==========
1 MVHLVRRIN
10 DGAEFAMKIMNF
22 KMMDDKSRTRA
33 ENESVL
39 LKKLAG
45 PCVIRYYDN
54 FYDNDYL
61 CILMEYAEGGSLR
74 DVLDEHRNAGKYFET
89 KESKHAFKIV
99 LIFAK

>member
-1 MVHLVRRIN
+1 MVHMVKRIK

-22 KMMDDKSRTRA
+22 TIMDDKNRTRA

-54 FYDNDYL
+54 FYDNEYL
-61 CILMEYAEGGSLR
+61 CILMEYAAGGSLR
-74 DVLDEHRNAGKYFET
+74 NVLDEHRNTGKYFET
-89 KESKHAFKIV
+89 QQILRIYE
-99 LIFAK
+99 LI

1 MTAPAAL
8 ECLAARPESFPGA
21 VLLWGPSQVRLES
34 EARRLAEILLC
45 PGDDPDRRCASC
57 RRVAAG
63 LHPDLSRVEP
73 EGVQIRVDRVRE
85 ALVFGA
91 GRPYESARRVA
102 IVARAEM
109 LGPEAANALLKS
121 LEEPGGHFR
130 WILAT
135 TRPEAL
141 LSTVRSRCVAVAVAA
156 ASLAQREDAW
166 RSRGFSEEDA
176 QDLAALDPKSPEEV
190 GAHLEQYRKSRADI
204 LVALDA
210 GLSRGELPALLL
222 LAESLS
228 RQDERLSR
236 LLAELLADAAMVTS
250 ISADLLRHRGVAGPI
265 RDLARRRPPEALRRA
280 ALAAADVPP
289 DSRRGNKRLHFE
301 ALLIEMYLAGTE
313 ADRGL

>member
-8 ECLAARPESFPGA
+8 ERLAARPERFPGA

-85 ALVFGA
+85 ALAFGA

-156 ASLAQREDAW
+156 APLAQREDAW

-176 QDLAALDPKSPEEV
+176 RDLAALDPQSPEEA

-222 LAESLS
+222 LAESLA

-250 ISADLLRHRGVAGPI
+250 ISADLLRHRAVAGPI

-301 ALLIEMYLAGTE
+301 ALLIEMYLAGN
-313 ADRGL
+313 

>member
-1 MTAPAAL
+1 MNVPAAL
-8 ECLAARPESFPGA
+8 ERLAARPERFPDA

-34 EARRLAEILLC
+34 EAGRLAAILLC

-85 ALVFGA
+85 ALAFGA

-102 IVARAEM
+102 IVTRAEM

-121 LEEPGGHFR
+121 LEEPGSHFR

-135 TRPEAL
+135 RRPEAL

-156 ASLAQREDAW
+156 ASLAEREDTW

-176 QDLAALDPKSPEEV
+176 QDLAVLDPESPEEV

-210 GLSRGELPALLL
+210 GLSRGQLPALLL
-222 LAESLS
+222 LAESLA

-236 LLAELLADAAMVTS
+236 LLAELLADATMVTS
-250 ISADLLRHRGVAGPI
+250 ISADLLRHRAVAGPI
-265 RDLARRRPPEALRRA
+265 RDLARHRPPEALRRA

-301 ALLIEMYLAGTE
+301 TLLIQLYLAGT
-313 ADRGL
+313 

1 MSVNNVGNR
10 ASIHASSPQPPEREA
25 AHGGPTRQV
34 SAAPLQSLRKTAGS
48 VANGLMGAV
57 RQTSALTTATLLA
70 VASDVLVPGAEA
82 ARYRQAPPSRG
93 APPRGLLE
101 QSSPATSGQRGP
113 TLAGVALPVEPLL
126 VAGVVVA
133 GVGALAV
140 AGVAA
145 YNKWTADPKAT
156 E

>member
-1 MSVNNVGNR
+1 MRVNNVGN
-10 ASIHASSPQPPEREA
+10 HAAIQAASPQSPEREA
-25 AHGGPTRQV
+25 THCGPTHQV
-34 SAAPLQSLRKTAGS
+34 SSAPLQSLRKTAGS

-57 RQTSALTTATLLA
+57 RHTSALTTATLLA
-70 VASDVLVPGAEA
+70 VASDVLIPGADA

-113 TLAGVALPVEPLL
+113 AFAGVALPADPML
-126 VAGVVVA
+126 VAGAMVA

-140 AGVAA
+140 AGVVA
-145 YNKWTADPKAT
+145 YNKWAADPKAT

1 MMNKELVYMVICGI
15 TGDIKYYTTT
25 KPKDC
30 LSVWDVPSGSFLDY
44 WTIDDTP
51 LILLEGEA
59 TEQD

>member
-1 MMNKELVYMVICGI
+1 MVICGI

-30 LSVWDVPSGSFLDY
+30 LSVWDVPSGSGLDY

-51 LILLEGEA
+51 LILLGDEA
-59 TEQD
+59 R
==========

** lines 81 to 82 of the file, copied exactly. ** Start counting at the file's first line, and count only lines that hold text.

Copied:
+34 EAGRLAAILLC

-85 ALVFGA